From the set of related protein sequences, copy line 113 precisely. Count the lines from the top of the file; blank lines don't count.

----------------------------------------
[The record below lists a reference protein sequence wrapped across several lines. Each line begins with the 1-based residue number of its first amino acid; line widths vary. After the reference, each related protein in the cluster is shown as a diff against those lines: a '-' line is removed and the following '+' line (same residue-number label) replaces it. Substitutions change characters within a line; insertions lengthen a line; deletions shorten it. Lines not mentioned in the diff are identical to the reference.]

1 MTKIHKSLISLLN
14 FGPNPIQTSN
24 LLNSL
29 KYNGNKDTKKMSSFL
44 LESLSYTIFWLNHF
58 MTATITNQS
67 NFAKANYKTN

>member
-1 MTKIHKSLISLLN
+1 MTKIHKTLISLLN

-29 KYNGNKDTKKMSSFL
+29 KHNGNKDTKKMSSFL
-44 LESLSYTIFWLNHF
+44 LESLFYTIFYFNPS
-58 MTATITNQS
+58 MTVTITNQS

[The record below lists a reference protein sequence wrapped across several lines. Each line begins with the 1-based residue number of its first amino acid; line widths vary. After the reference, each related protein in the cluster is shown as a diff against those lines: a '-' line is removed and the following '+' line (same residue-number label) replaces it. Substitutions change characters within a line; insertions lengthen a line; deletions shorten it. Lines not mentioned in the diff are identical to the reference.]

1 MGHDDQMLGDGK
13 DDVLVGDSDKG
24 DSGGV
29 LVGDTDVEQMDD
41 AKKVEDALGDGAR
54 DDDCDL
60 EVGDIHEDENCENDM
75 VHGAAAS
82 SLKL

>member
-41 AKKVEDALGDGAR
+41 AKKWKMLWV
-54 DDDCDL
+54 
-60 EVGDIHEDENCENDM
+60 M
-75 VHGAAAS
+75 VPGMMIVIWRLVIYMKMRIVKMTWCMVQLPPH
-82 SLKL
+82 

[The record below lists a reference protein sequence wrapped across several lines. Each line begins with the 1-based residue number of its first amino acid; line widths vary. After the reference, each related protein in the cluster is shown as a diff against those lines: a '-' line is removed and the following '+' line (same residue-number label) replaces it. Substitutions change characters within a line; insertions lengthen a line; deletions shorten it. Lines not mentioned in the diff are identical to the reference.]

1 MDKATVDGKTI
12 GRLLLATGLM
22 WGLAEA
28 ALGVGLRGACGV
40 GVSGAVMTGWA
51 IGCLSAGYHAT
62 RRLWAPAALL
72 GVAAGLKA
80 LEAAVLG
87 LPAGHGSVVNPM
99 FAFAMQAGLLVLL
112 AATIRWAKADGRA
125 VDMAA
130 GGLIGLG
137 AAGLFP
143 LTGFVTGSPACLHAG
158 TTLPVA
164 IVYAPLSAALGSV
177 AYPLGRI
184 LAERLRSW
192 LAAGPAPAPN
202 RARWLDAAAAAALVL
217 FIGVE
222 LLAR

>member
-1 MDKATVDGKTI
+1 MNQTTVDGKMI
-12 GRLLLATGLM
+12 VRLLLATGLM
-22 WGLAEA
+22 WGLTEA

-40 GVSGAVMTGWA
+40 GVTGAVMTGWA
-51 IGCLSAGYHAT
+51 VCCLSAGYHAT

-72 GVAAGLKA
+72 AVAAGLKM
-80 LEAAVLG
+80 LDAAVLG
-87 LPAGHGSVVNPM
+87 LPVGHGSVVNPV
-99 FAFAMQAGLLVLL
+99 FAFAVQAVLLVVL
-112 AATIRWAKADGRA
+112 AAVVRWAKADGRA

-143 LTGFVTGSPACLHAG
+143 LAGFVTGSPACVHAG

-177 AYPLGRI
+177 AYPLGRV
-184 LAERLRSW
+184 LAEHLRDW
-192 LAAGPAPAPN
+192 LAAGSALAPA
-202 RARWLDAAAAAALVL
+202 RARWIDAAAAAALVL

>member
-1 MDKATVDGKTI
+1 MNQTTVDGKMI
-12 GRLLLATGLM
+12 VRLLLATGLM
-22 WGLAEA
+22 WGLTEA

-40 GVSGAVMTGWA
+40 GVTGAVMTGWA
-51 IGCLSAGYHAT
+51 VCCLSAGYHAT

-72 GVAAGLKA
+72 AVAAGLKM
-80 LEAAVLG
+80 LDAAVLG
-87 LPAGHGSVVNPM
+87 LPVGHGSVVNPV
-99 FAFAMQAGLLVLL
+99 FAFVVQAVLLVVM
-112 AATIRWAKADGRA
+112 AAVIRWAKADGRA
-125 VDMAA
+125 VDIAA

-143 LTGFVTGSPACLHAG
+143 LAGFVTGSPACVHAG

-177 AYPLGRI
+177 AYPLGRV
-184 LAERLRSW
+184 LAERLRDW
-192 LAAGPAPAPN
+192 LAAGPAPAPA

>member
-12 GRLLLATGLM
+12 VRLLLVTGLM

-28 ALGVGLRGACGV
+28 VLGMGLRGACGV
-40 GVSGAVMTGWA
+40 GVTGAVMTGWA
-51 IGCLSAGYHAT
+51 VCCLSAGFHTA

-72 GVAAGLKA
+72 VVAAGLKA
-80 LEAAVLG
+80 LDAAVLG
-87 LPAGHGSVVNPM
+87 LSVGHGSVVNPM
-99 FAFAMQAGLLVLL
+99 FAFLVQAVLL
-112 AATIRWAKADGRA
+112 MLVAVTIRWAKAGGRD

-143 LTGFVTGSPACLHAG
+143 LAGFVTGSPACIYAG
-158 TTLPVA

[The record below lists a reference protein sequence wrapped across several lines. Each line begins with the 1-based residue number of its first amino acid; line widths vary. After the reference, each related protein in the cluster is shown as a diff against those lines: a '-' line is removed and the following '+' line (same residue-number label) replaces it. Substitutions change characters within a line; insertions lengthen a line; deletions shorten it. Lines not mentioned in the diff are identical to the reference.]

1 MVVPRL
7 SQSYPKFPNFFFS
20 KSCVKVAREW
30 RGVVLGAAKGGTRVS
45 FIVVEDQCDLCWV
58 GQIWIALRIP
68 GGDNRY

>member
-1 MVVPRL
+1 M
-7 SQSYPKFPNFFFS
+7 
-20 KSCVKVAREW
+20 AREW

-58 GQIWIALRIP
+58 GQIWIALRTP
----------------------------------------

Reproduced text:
+99 FAFVVQAVLLVVM